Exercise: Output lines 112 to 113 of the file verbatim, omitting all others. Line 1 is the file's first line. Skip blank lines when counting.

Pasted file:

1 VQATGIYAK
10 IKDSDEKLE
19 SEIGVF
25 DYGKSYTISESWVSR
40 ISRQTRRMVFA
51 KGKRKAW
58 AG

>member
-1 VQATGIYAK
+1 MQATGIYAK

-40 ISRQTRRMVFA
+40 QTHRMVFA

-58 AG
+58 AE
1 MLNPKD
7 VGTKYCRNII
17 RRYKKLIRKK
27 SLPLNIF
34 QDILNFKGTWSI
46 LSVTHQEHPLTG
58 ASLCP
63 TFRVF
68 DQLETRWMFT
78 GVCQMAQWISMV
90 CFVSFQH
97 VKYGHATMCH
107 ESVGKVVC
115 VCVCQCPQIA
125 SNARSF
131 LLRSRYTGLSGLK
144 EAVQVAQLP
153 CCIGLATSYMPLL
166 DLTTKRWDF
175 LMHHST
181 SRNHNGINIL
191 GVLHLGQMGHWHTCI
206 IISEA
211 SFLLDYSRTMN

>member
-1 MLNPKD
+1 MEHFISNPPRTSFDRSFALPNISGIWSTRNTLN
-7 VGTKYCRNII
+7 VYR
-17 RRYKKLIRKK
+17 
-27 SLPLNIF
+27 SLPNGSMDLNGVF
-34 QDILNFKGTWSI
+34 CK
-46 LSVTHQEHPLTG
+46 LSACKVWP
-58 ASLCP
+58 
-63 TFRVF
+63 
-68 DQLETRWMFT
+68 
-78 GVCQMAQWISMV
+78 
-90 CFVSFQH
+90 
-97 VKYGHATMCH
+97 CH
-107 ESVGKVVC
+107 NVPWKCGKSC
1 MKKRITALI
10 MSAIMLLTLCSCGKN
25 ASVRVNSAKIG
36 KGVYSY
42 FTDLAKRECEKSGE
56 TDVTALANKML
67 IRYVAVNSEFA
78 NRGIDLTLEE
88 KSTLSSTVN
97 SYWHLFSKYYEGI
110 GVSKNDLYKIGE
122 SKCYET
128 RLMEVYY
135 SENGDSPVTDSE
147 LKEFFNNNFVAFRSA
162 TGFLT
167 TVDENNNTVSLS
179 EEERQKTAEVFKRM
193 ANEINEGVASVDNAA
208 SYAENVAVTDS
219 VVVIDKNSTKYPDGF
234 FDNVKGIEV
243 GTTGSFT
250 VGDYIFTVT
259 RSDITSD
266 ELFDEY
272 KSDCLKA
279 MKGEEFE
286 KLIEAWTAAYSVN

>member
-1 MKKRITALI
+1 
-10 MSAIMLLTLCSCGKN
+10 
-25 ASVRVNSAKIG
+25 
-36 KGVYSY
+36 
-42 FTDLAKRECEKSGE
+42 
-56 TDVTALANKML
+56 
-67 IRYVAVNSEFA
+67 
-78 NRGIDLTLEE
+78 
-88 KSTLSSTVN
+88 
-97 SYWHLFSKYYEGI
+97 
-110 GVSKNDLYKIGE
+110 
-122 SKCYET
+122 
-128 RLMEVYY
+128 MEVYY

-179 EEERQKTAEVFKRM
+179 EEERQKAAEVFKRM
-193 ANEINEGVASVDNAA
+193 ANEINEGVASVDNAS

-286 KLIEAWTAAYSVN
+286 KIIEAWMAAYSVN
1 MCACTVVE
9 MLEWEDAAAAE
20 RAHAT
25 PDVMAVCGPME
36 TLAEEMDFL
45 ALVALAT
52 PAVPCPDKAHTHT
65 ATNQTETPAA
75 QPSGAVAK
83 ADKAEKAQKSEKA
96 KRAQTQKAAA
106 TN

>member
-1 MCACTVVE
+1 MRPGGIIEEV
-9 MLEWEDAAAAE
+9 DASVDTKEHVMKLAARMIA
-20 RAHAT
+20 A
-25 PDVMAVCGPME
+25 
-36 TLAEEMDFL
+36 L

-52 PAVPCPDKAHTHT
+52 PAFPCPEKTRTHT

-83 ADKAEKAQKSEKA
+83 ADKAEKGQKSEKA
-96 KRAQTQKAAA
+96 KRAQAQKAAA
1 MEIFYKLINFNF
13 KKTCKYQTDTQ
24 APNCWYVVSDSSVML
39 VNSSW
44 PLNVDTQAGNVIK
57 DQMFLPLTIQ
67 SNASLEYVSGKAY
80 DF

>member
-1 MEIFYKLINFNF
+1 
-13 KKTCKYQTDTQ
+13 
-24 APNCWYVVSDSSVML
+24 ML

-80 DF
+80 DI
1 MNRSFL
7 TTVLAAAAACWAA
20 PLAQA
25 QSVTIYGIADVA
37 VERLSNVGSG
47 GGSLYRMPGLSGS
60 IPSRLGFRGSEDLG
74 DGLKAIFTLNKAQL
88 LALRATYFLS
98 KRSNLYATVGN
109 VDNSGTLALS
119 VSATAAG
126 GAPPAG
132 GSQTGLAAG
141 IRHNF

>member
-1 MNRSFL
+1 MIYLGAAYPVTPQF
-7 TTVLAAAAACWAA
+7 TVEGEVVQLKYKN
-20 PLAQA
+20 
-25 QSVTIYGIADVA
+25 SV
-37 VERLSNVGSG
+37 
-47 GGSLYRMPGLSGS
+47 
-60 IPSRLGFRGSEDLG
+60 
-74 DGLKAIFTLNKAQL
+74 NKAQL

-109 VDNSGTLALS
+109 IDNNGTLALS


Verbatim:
-88 KSTLSSTVN
+88 